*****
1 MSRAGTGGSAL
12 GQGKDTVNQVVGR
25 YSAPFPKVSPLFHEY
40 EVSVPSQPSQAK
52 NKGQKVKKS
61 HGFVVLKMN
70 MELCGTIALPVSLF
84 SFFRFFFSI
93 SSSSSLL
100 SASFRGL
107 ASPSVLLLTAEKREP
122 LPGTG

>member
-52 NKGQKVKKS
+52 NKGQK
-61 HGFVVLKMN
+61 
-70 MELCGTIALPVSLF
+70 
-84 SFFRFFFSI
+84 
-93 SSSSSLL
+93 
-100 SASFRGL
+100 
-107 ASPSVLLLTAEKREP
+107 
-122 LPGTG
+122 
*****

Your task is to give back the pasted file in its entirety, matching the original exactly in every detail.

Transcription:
1 MSRAGTGGSAL
12 GQGKDTVNQVVGR
25 YSAPFPKVSPLFHEY
40 EVSVPSQPSQAK
52 NKGQKVKKS
61 HGFVVLKMN
70 MELCGTIALPVSLF
84 SFFRFFFSI
93 SSSSSLL
100 SASFRGL
107 ASPSVLLLTAEKREP
122 LPGTG

>member
-52 NKGQKVKKS
+52 NKGQK
-61 HGFVVLKMN
+61 
-70 MELCGTIALPVSLF
+70 
-84 SFFRFFFSI
+84 
-93 SSSSSLL
+93 
-100 SASFRGL
+100 
-107 ASPSVLLLTAEKREP
+107 
-122 LPGTG
+122 